Friday, 15 March 2013

The Ping Test


A number of my applications (WiFi File Explorer, SECuRET LiveStream and BabyCam Monitor) are all web server based applications (i.e. your Android device acts as a mini web server).  They start up and then prompt you to enter a web address into a web browser on a device on the same network to access the web interface.  Simple enough, but a common problem users email be about is not being able to connect to the application when they actually go to enter the address they have been given.

There are a number of reasons this can happen, and I have already listed out most of those at an article I wrote here at this link.  It's a very useful article and I'd urge you to read it, especially since there are many useful comments from users that have solved the problem in different ways.  However, it's over two years old now, and since writing it I have become better at recognising the cause of problem and finding a much quicker way for you to diagnose it.  So before reading the article linked to above, please read the following...

By far and away, the most common cause of not being able to contact the app when entering the address is simply that your network/router is not configured correctly.  The easy way to determine this is to perform a ping test and the results of this will confirm that or not.  If you don't now how to ping, then read this article.  So just ping the IP address of your Android device from your PC (search Google for how to find out your particular Android device's IP address) and if you don't get a reply, then we can say for certain that your network is not allowing communications between your PC and Android device.  And because these apps all use your local network, this will prevent them from being accessed... so not the apps fault at all!!  If you do get a reply, then your network appears to be OK, and so go back to reading the original article I mentioned in the previous paragraph.

More than likely though, you didn't get a reply in your ping test and the devices can't communicate on your particular network.  In that case, I am afraid it is up to you to figure out what is up with your router/network.  I can't really support you in this case because I have no idea what your network is set up for or what your particular use case for it is, not to mention the many different types of routers on the market than I am not familiar with (I usually forget how to use even my own router!), so I am in no position to offer expert support.  I can however say that a lot of users (more than you probably think) "fix" the issue simply by switching the router off and back on again (I know, right!).  Another common cause can be that you have "Wireless Isolation" (or something named similarly - basically, preventing wireless devices from communicating) enabled on your router, so check that option on your router settings.  Beyond that, I am sure a quick search on Google ("can't ping ip address") will yield enough results to help solve your network configuration problem (that's what I would do anyway).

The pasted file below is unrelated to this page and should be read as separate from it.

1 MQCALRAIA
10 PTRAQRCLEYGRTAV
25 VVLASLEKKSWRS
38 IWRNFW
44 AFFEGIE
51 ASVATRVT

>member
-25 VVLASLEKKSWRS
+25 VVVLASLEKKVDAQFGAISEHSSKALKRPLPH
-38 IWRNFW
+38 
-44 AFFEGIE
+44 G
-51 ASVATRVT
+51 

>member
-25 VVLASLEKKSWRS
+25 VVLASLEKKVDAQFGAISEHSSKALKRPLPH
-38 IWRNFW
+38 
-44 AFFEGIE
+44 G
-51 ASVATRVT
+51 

Hopefully I have provided enough information between this article and the article here for you to be able to support yourself on this one, but if you are still stuck after that or your just need help understanding anything I have already written about, then please feel free to contact me again and I'll try to give you some personal support as soon as I am available.

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